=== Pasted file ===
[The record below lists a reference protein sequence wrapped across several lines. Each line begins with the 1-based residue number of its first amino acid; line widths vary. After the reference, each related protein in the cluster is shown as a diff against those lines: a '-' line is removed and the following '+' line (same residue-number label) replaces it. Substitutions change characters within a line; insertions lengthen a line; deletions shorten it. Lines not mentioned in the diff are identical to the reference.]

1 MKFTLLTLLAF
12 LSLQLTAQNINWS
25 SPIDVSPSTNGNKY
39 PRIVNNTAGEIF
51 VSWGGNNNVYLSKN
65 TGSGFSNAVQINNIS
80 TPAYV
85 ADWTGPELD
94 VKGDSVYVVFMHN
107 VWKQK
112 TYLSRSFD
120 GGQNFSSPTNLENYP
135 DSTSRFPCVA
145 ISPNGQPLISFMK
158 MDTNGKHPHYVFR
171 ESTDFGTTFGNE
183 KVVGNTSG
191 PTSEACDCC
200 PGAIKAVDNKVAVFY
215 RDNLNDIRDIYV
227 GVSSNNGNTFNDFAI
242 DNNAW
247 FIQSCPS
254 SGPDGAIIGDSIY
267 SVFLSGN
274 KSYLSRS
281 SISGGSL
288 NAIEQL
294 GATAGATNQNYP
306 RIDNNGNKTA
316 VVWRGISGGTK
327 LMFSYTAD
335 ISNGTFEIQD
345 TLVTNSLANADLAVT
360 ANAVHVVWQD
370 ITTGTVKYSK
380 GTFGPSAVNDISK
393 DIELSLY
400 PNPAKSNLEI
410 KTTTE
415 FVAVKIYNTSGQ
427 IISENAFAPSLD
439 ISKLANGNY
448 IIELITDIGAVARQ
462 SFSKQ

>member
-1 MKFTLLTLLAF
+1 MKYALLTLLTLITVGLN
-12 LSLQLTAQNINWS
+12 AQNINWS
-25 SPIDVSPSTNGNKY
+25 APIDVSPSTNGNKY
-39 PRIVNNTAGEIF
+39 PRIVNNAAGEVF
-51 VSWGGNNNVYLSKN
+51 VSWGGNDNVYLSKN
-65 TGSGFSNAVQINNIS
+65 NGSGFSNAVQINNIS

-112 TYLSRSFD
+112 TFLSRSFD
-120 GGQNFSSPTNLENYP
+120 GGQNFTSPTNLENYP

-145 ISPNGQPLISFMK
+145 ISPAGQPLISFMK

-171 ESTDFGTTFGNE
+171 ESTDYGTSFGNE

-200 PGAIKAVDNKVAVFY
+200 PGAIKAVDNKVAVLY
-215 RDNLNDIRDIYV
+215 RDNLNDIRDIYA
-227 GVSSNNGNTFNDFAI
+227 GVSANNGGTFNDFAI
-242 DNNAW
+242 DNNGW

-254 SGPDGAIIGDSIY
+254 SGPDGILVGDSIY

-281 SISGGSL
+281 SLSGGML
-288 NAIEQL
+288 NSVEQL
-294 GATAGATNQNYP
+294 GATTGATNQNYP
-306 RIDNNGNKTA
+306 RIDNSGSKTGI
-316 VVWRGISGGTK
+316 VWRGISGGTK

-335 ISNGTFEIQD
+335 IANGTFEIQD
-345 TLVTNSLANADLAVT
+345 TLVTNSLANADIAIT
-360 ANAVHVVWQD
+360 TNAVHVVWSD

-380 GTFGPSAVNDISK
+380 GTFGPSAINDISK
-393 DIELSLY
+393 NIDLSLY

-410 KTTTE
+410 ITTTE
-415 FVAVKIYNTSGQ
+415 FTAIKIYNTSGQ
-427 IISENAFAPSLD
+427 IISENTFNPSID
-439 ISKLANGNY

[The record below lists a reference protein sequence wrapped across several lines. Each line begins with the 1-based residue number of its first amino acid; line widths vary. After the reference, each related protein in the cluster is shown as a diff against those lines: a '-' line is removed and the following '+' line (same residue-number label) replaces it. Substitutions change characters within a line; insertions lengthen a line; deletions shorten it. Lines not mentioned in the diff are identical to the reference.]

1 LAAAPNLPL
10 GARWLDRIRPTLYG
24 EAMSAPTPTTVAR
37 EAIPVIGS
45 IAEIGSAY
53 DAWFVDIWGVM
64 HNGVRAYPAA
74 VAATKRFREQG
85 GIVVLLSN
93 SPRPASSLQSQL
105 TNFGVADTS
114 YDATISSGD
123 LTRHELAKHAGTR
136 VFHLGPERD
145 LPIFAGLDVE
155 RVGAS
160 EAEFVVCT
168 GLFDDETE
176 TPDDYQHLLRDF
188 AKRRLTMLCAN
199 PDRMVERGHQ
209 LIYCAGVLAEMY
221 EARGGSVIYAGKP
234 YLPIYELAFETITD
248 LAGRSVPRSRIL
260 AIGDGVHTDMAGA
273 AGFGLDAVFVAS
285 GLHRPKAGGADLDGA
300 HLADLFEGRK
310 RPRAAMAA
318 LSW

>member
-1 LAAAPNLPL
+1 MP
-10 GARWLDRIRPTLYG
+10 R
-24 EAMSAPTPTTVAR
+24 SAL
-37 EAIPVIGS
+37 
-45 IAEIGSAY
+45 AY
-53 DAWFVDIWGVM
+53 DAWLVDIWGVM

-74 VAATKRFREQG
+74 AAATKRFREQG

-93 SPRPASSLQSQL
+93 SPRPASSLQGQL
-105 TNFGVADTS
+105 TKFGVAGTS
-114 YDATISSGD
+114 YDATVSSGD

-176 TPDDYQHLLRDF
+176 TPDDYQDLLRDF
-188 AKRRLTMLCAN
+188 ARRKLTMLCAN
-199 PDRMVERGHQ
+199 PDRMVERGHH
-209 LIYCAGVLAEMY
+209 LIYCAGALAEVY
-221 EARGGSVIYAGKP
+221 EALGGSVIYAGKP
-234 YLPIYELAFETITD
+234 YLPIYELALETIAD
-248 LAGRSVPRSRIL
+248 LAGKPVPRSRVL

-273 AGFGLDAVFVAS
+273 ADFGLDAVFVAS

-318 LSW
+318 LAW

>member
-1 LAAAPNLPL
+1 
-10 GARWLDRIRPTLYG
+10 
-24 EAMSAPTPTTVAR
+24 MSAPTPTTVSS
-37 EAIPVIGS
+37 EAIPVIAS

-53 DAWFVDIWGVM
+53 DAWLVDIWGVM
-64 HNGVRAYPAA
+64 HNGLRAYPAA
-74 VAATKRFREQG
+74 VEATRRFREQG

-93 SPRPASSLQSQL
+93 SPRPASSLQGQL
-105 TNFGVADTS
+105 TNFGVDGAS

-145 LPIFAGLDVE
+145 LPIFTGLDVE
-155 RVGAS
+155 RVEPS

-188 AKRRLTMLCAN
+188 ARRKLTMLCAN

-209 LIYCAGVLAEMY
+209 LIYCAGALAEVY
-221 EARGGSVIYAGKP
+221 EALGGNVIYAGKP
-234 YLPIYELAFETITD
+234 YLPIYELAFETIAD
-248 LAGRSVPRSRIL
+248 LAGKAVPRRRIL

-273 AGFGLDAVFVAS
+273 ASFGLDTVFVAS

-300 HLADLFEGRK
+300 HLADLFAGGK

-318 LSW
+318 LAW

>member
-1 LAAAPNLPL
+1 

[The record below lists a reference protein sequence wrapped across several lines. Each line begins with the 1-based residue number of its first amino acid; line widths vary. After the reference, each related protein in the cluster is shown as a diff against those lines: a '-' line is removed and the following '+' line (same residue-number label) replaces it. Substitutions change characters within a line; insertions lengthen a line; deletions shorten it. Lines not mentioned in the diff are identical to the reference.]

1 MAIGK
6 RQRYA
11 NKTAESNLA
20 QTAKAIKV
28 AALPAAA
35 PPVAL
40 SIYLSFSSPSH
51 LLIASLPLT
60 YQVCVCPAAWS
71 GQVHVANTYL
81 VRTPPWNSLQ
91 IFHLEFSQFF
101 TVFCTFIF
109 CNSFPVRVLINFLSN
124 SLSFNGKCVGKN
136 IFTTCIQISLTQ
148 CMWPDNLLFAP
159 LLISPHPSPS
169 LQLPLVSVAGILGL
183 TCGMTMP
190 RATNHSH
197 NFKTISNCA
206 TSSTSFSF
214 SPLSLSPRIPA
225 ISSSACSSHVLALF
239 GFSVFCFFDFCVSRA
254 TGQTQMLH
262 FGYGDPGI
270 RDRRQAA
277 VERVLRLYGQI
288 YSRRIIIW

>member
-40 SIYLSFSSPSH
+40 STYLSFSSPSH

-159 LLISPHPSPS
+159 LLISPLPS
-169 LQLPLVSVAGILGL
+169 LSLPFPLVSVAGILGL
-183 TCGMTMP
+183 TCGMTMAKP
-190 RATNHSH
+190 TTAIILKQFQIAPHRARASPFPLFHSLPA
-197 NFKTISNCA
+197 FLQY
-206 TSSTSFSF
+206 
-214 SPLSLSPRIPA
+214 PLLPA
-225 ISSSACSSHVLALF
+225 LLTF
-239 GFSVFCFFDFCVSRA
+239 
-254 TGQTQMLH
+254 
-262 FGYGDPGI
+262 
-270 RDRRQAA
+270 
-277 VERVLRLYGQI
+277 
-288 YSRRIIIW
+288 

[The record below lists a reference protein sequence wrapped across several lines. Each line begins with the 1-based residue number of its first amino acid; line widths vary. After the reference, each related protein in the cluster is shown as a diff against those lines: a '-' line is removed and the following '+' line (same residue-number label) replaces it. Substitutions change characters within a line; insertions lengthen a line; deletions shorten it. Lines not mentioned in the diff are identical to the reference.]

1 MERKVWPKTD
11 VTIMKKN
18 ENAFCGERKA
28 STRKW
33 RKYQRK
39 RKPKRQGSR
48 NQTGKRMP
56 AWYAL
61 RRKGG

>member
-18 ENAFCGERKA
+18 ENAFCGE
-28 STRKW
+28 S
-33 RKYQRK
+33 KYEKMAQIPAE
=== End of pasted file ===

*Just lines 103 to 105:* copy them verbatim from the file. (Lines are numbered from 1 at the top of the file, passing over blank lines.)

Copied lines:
+427 IISENTFNPSID
-439 ISKLANGNY

[The record below lists a reference protein sequence wrapped across several lines. Each line begins with the 1-based residue number of its first amino acid; line widths vary. After the reference, each related protein in the cluster is shown as a diff against those lines: a '-' line is removed and the following '+' line (same residue-number label) replaces it. Substitutions change characters within a line; insertions lengthen a line; deletions shorten it. Lines not mentioned in the diff are identical to the reference.]